Carlos Fuentes, one of Mexico's most famous ever authors, has died. Tributes have flooded in for Fuentes, who also cut a controversial political figure.
The Mexican author Carlos Fuentes, famed for his influence on Latin American literature during its novel-writing boom in the 1960s and 70s, died Tuesday at a hospital in Mexico City, aged 83.
Although Mexican media reported that Fuentes was being treated for heart problems, the cause of death was not immediately known, according to a culture official at Mexico's National Council for Culture.
News of his passing triggered a wave of Twitter messages lamenting his death and honoring the legacy of arguably Mexico's best-known living author. They included one from Mexican President Felipe Calderon.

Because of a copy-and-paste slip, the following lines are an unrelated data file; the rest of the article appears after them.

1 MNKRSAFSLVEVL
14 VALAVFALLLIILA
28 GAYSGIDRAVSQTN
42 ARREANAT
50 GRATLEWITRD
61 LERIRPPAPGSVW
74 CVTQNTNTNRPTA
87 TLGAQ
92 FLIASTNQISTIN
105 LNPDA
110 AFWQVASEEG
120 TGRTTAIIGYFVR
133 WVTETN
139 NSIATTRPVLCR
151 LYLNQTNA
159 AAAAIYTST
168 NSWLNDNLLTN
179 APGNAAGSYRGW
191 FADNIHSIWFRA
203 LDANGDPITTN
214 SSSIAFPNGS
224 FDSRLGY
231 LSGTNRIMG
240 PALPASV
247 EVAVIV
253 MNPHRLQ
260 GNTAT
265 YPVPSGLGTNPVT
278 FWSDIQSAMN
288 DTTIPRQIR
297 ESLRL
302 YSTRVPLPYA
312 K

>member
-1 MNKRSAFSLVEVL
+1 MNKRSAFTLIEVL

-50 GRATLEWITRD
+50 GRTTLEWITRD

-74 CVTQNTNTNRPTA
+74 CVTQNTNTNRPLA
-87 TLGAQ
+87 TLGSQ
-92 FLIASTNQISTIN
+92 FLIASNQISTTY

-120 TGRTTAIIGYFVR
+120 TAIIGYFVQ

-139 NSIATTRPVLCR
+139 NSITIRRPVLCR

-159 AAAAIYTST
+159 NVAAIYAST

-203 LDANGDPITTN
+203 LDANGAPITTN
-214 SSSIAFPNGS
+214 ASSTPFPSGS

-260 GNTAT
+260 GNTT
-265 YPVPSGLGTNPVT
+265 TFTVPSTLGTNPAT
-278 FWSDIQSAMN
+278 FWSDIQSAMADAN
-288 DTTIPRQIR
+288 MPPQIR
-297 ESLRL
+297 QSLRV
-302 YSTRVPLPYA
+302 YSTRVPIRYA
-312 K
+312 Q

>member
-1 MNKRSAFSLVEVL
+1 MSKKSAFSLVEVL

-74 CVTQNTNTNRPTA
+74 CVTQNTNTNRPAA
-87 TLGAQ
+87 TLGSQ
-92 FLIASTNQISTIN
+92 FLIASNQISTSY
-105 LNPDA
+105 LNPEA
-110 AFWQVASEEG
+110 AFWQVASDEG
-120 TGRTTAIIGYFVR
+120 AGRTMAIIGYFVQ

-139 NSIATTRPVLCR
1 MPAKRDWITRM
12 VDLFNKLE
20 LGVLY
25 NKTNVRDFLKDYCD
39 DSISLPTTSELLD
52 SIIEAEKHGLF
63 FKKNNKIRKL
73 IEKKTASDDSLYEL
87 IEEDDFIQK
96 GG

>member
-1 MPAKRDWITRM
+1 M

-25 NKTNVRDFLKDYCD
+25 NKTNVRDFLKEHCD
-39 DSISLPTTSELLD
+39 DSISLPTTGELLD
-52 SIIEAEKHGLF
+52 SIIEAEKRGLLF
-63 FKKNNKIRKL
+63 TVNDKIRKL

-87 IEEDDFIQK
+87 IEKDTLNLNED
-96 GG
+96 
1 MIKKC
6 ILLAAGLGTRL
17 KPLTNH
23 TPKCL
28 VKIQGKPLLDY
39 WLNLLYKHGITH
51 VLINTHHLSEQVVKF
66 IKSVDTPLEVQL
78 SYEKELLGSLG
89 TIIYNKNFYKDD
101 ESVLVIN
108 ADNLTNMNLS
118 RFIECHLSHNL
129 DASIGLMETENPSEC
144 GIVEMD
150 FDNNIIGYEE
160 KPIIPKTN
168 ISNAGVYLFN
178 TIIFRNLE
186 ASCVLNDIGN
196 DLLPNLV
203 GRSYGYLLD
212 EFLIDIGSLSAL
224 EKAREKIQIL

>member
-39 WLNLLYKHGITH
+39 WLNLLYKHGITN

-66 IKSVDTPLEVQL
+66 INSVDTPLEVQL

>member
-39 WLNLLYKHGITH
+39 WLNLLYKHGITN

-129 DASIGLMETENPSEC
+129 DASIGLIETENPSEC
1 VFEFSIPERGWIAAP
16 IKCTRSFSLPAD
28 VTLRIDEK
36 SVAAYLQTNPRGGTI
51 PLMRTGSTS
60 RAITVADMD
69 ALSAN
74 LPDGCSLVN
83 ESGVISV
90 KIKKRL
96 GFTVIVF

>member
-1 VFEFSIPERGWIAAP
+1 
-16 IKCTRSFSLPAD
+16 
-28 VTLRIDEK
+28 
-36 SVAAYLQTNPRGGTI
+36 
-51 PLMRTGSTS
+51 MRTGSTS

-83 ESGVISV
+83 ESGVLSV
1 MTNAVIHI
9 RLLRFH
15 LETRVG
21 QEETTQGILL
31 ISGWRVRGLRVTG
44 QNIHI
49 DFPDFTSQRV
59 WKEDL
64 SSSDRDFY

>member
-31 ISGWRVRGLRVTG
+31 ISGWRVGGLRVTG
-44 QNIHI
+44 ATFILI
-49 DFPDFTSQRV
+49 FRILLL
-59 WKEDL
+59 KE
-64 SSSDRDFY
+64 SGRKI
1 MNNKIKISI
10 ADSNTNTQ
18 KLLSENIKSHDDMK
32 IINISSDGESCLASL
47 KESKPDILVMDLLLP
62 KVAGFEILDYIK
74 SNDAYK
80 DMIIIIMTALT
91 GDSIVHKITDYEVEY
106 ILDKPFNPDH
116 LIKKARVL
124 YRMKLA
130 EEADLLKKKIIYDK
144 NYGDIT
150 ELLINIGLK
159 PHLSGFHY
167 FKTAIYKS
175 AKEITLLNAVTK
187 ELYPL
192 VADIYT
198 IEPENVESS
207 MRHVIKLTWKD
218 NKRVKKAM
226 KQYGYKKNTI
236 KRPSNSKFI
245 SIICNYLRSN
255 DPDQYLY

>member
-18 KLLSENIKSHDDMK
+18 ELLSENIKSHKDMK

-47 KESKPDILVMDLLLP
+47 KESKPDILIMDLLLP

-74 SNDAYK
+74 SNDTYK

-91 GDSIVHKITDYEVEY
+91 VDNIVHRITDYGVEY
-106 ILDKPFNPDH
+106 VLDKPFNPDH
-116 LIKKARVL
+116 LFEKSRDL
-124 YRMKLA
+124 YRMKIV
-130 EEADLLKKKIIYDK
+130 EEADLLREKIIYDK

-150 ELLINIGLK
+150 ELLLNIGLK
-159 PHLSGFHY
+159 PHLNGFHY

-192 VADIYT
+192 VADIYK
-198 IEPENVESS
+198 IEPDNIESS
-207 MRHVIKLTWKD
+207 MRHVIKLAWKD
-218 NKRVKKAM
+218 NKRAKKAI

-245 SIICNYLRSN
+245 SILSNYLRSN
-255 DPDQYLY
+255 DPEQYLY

“I deeply lament the death of our beloved and admired Carlos Fuentes, a universal Mexican writer,” tweeted Calderon.
The prolific author's portfolio of work included his first novel, “Where the Air is Clear,” “Aura,” “Terra Nostra,” and “The Old Gringo.” Although he was mentioned as a Nobel Prize candidate more than once, he never won.
Fuentes' work also went beyond novel-writing. He wrote plays and an opera, and co-founded a literary magazine.
He was also famous for a refusal to shy away from politics, and his views made him a somewhat controversial figure. Fuentes was at one point seen as a communist supporter of Cuba's Fidel Castro and was barred from the US. More recently he was also a harsh critic of strict immigration policies and the US war on terrorism.
sej/rc (AP, AFP)